Clowning no longer seen as a desirable career, clowns complain

A LEADING clown union has complained that creepy clown sightings are putting young people off clowning as a career. 

The National Union of Mimes, Clowns and Pierrots say that the UK’s once-thriving clowning industry could die out if children see clowns as sinister or frightening.

Norman Steele, professionally known as Jim-Jo, said: “When I grew up in Yorkshire, you either went down the mines, did factory work or took up clowning.

“My father was a clown, his father was a clown, the bucket of glitter handed down the generations, but my eight-year-old thinks there’s something ‘chilling’ about it and it breaks my heart.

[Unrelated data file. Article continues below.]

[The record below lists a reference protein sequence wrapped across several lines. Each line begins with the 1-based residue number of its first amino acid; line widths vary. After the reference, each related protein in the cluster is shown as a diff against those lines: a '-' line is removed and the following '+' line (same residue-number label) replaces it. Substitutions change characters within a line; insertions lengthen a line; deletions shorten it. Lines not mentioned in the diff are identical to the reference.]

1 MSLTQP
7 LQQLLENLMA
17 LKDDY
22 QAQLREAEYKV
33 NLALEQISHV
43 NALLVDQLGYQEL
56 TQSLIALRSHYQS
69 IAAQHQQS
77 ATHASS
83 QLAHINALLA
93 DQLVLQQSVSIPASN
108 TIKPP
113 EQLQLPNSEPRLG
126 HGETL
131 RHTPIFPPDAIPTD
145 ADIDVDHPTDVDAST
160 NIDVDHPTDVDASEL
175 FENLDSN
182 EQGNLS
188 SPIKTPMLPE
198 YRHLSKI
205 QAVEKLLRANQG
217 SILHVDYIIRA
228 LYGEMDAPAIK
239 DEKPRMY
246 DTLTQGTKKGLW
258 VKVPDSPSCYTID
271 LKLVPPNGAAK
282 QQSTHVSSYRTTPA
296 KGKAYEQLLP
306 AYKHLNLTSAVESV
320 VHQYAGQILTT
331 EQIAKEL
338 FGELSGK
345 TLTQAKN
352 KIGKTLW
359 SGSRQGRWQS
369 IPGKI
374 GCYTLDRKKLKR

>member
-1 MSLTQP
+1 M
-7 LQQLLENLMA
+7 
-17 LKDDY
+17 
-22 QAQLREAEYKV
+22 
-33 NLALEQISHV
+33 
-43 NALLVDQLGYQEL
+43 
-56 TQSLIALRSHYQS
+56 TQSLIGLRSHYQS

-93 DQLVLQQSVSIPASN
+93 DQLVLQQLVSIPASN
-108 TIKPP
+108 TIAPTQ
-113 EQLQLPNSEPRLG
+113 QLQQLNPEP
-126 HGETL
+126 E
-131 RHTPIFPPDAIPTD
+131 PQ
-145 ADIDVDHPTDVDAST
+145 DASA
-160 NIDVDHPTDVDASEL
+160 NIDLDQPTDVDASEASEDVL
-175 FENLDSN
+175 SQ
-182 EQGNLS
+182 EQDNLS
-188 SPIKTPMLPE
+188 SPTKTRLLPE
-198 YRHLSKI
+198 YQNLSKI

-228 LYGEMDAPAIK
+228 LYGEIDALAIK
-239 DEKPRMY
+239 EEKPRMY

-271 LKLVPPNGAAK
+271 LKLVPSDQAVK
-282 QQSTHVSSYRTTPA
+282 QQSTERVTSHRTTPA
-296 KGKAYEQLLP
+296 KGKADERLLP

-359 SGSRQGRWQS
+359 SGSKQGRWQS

“The kiddies’ faces crumple in terror when they used to light with delight, the dogs howl, and it’s all thanks to these Halloween costumes and these Americans.

“There’s nothing scary about a clown. Nothing. We’re hilarious.”

Stephen Malley, aged 20, said: “I’m two years into a three-year vocational course at clown college, but to be honest I’m wondering if I made the right decision.

“But apparently while 65 per cent of graduates go into clowning or clown-related work, the rest end up in accountancy or politics.”